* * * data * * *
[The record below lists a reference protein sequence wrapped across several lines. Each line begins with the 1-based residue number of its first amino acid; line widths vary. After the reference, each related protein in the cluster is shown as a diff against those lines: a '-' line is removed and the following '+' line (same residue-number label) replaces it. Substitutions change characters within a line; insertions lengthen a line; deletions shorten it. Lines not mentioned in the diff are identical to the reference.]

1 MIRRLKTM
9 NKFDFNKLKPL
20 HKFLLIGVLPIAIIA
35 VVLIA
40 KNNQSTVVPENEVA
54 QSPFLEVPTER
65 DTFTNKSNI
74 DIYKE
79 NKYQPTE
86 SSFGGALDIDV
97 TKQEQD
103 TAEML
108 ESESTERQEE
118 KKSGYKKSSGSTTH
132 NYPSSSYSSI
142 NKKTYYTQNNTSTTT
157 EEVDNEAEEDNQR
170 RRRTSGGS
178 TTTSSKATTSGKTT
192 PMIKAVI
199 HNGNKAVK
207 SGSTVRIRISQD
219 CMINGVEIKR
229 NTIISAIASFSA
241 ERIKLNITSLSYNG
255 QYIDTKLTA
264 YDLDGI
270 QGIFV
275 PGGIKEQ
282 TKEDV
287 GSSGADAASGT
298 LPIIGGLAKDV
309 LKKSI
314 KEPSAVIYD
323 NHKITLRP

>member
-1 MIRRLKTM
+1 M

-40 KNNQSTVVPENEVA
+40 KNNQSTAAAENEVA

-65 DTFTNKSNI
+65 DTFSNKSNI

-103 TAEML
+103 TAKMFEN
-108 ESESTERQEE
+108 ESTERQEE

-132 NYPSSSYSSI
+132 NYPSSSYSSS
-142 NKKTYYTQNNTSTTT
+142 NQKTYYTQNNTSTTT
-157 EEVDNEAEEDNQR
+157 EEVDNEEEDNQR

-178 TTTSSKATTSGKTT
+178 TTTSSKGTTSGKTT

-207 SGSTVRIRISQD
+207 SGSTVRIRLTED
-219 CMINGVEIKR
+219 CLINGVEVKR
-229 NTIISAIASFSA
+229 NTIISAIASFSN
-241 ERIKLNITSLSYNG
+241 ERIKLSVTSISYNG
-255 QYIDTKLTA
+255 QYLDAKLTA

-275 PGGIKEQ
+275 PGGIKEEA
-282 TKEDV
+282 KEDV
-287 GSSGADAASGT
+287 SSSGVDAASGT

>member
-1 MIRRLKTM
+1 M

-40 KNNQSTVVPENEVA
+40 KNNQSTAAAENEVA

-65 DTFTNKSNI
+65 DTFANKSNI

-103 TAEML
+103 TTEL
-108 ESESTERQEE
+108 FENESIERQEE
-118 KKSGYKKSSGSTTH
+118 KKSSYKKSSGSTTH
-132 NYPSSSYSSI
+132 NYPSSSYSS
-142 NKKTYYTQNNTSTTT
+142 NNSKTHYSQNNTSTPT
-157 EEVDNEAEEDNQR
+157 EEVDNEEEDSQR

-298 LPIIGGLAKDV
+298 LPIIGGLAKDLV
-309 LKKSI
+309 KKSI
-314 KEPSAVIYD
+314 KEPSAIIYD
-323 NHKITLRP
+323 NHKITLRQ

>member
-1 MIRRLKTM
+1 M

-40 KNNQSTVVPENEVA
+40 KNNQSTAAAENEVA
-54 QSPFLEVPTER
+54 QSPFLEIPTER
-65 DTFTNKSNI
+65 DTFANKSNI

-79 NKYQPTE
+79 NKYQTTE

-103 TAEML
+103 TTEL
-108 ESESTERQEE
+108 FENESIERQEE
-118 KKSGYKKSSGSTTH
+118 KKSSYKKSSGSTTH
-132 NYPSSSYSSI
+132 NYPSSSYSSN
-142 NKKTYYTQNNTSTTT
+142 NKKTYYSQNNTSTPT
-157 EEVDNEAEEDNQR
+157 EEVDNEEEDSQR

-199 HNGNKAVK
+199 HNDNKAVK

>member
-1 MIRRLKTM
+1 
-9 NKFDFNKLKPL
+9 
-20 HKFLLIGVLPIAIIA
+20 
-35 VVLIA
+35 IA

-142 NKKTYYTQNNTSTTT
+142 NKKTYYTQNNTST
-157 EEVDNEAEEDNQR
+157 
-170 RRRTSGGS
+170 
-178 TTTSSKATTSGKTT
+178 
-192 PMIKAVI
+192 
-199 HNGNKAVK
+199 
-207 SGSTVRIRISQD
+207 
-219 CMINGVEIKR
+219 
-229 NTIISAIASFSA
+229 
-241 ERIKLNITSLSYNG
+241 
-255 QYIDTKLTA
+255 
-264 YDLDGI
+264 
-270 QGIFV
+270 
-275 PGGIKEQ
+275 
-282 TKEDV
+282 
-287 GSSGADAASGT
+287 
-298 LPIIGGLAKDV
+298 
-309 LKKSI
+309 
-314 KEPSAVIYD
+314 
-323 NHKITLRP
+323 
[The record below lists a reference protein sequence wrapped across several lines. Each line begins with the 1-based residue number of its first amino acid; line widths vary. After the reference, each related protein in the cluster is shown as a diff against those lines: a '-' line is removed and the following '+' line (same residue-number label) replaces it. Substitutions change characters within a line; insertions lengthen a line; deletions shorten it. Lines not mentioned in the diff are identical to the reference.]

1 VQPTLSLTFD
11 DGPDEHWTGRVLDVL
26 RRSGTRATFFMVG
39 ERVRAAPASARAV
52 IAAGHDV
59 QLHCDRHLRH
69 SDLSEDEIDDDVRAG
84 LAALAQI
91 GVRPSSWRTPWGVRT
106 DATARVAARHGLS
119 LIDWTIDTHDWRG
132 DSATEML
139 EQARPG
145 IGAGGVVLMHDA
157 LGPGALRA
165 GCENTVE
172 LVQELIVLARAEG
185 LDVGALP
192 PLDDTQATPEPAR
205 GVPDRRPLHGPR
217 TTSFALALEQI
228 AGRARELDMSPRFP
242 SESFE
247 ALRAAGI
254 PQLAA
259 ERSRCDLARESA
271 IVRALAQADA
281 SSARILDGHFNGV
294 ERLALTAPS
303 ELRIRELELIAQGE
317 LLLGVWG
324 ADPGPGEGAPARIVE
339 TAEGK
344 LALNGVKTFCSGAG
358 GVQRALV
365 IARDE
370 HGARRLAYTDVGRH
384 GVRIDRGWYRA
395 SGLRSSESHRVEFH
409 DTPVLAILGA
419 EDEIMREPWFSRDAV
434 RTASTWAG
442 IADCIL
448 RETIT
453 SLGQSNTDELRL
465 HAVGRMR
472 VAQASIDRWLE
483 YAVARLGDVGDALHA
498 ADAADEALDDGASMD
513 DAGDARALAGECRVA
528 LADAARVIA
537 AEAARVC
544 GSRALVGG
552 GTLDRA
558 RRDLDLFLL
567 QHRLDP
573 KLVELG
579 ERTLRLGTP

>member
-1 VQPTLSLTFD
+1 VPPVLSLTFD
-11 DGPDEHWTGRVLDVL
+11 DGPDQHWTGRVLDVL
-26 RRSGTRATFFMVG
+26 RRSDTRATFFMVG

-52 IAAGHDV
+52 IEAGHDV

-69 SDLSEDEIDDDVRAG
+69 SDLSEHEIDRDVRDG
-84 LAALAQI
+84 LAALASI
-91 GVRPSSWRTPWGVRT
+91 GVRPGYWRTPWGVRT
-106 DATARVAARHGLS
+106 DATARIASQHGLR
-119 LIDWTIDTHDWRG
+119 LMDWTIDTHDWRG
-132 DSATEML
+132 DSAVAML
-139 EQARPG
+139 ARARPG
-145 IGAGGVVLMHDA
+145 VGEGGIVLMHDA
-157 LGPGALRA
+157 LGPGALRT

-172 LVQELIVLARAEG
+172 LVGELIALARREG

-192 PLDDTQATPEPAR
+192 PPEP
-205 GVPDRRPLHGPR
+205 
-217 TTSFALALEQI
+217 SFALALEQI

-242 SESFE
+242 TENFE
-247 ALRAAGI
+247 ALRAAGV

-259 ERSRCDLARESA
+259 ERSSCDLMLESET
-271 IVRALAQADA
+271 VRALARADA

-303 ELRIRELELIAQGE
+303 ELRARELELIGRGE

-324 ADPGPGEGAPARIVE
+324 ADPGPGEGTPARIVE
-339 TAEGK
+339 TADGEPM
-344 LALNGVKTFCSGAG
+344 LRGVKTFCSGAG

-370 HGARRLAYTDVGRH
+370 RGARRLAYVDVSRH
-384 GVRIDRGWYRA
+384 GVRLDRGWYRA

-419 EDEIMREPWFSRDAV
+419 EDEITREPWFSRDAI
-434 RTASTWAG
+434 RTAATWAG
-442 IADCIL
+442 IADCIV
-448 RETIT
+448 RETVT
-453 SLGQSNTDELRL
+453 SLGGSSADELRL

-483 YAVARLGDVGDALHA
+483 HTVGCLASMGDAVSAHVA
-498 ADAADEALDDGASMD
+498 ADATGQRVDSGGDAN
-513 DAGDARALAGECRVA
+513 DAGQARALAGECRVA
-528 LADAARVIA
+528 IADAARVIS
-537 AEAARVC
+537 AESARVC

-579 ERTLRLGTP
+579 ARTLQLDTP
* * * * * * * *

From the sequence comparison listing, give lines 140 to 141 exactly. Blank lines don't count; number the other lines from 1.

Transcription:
+178 
-192 PMIKAVI